Colorado River water supply to fall short of demand, study says


Water demand in the Colorado River Basin will greatly outstrip supply in coming decades as a result of drought, climate change and population growth, according to a broad-ranging federal study.

It projects that by 2060, river supplies will fall short of demand by about 3.2 million acre-feet — more than five times the amount of water annually consumed by Los Angeles.

“This study should serve as a call to action,” U.S. Interior Secretary Ken Salazar said Wednesday as he released a report that predicted a drier future for the seven states that depend on the Colorado for irrigation and drinking supplies. “We can plan for this together.”


The analysis lists a range of proposed solutions, including some that Interior officials immediately dismissed as politically or technically infeasible. Among them: building a pipeline to import water from the Missouri or Mississippi rivers and towing icebergs to Southern California.

But Salazar said a host of practical steps could be pursued, including desalination of seawater and brackish water, recycling and conservation by both the agricultural and urban sectors.

The U.S. Bureau of Reclamation study, authorized by Congress, acknowledges the uncertainties in trying to project supply and demand over the next 50 years. Environmental groups, while praising parts of the report, said it overestimated population growth and thus inflated future water demand.

Water managers have known for years that long-term average flows in the Colorado are not as great as they were early in the last century, when the river’s supplies were divvied up among the states. Compounding that is a warming climate, which is expected to increase evaporation, decrease the snowpack and accentuate drought.

The report cites projections in previous studies that climate change could reduce flows from the upper Colorado basin by about 9%.

In conducting the analysis, the reclamation bureau worked with the basin states — Arizona, California, Colorado, New Mexico, Nevada, Utah and Wyoming — as well as agricultural, environmental and tribal groups and water agencies.


The study developed demand and supply scenarios involving a range of population growth estimates, which the authors saw as the principal driver of increased demand.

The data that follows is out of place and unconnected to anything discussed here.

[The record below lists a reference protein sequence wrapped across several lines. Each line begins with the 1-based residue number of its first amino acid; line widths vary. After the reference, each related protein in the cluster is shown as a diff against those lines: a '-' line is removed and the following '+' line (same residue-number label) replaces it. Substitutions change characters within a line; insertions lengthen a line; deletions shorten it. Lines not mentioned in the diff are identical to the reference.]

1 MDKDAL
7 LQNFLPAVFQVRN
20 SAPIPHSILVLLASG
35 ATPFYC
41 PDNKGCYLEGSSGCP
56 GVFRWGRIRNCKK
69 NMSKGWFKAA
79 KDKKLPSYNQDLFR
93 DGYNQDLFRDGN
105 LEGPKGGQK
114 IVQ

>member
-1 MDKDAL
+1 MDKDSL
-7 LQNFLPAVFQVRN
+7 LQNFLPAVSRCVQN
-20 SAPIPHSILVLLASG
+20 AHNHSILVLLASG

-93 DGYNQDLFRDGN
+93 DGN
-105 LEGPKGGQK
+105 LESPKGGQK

But environmental groups said those estimates were based on state projections before the Great Recession, noting that the real estate collapse popped the growth balloons in such cities as Las Vegas and Phoenix.

“Some of these demand projections are absurd,” said Michael Cohen, who is based in Colorado and is a senior associate with the Pacific Institute, an Oakland think tank.

He was nonetheless encouraged by the report’s discussion of the potential for conservation by cities and farms. “Those kinds of options are already in practice in the basin and they are cheaper and faster” than building major infrastructure projects such as desalination plants, he said.

Agriculture uses most of the developed water supplies in the West and the future is bound to bring more transfers of water from farms to cities, Cohen said. But that could be largely accomplished by selling the water that is conserved through more efficient irrigation practices rather than by retiring farmland, he said. “There’s a lot of waste in the system in the ag end and the urban end.”

The single biggest allocation on the river goes to California’s Imperial Irrigation District, which is fallowing some fields and selling water to San Diego as part of a pact orchestrated a decade ago by Interior. The transfers have been controversial in the district, and Kevin Kelley, the agency’s general manager, warned that carrying out such agreements can be tougher than planning them.


He also worried that his district would come under pressure to make more transfers. “We don’t want to get into a zero-sum game in which one category of user wins and another, chiefly agriculture, has to lose,” he said.

The reclamation bureau received more than 150 ideas for solving the coming shortages and included ones considered far-fetched.

Salazar emphasized that the agency had no plans to pursue such ideas as towing water bags to Southern California or piping water from the Northwest or the Mississippi River basin. “In my view, those solutions are impractical and technically not feasible,” he said.

Barry Nelson, a senior policy analyst with the Natural Resources Defense Council, said that with the report, the reclamation bureau — the traditional builder of the West’s biggest water supply projects — was entering “a new era in management of the Colorado River.”

“They have painted a picture that is undeniable,” he said. “The history of developing new water in the Colorado River Basin is over.”